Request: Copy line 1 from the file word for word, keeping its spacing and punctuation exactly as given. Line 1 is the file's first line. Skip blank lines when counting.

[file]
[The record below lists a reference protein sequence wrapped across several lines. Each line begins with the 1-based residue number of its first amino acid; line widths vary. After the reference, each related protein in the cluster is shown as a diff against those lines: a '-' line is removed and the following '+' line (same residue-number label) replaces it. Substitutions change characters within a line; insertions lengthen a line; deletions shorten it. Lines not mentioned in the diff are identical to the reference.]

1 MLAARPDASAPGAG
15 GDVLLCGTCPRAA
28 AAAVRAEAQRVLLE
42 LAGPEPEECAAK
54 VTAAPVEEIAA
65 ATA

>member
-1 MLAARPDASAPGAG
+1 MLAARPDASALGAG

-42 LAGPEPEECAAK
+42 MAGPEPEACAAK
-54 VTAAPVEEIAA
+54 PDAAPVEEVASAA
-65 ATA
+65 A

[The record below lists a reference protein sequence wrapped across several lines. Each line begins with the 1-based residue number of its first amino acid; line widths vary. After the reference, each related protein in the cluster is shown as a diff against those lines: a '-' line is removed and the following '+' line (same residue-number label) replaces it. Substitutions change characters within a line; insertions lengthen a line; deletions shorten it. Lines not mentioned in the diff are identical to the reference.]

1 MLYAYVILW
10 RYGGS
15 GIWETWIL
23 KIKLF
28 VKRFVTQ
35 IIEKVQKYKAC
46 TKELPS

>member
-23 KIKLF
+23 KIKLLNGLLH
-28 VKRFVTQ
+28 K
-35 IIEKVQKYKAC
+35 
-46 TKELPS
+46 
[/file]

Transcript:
[The record below lists a reference protein sequence wrapped across several lines. Each line begins with the 1-based residue number of its first amino acid; line widths vary. After the reference, each related protein in the cluster is shown as a diff against those lines: a '-' line is removed and the following '+' line (same residue-number label) replaces it. Substitutions change characters within a line; insertions lengthen a line; deletions shorten it. Lines not mentioned in the diff are identical to the reference.]